MIT’s models foresaw the collapse of civilization because of “nonrenewable resource depletion” and population growth. “In an age more innocent of and reverential toward computers,” Lomborg writes, “the reams of cool printouts gave the book’s argument an air of scientific authority and inevitability” that “seemed to banish any possibility of disagreement.” Then — as now, regarding climate change — respect for science was said to require reverential suspension of skepticism about scientific hypotheses. Time magazine’s story about “The Limits to Growth” exemplified the media’s frisson of hysteria…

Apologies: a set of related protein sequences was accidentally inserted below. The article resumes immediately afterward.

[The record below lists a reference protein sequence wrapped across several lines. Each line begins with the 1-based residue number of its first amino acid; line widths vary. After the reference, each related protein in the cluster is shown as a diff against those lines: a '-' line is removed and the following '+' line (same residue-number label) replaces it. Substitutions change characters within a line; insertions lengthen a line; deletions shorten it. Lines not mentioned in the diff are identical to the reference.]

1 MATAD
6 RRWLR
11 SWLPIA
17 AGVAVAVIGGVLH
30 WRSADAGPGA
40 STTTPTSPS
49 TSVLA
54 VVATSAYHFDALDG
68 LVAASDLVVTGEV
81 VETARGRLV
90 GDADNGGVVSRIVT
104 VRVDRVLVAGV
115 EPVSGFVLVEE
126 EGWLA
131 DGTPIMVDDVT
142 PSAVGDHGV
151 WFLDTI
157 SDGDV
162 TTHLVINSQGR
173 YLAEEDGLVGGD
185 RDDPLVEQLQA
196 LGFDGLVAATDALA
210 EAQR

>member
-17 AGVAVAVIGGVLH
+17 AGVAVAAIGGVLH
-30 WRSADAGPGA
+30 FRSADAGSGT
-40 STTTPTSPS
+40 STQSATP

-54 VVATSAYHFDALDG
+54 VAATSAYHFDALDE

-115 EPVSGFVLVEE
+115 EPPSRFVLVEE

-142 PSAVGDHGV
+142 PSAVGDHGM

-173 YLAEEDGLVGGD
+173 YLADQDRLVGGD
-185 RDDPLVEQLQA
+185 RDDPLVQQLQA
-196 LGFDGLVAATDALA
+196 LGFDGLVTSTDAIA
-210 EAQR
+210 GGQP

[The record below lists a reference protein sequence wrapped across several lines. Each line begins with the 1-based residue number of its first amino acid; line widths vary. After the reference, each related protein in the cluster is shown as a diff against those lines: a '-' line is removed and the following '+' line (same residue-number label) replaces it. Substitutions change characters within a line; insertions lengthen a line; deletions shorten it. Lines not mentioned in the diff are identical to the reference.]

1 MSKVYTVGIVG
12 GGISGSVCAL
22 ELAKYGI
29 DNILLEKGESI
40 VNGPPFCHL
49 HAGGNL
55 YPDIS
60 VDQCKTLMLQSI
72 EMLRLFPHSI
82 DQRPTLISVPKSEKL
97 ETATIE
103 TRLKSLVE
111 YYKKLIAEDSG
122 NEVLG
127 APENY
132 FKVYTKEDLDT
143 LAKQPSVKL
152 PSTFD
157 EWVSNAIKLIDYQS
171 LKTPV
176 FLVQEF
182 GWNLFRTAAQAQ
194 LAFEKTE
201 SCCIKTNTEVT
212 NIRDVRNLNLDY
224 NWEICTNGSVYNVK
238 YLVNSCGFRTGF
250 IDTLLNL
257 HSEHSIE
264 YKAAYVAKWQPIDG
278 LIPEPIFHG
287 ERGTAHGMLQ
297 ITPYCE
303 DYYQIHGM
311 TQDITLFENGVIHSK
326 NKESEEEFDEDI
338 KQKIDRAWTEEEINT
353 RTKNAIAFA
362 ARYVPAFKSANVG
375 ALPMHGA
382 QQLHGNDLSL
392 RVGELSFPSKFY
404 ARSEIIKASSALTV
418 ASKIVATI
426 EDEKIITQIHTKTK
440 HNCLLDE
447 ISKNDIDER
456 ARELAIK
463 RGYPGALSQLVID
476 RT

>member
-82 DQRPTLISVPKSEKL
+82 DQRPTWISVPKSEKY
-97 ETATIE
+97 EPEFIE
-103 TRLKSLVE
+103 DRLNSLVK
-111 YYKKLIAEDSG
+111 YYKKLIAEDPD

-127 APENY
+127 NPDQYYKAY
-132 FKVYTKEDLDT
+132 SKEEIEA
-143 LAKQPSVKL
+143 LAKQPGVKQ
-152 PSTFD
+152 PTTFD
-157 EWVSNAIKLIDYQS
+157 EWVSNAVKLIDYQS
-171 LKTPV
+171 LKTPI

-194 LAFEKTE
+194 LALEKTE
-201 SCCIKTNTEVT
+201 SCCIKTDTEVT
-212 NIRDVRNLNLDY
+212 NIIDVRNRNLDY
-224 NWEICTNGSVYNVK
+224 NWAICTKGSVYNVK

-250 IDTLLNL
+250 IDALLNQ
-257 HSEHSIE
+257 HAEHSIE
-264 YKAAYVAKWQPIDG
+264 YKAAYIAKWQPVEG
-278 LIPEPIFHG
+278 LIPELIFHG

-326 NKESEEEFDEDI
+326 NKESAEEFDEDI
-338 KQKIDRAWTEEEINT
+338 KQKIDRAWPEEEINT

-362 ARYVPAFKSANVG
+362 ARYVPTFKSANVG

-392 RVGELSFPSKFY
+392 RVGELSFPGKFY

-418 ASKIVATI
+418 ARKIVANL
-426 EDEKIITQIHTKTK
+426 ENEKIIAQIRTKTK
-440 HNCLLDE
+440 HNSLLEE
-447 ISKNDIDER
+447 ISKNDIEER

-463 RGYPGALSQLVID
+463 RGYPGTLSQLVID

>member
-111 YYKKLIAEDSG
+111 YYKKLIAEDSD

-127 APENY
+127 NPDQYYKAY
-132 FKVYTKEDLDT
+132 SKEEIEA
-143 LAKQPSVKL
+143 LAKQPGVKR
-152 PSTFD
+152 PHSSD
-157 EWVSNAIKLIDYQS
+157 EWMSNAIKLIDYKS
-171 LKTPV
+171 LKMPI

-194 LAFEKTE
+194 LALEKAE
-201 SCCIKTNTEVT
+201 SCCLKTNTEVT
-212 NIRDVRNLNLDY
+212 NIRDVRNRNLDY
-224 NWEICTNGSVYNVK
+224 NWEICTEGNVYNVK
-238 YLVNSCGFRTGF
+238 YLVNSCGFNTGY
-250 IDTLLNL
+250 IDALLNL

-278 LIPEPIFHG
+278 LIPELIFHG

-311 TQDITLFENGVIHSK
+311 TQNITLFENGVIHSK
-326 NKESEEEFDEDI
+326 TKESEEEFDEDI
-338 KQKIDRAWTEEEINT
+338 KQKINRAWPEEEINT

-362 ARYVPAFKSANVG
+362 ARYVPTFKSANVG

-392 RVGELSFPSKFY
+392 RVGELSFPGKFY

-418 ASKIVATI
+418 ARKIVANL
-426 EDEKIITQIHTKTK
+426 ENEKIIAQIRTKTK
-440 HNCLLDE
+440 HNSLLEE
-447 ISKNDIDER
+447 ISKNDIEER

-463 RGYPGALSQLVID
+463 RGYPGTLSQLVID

Technological innovations have replaced mercury in batteries, dental fillings and thermometers; mercury consumption is down 98 percent, and its price was down 90 percent by 2000. Since 1970, when gold reserves were estimated at 10,980 tons, 81,410 tons have been mined, and estimated reserves are 51,000 tons. Since 1970, when known reserves of copper were 280 million tons, about 400 million tons have been produced globally, and reserves are estimated at almost 700 million tons. Aluminum consumption has increased 16-fold since 1950, the world has consumed four times the 1950 known reserves, and known reserves could sustain current consumption for 177 years. Potential U.S. gas resources have doubled in the past six years. And so on.

The modelers missed something — human ingenuity in discovering, extracting and innovating. Which did not just appear after 1972.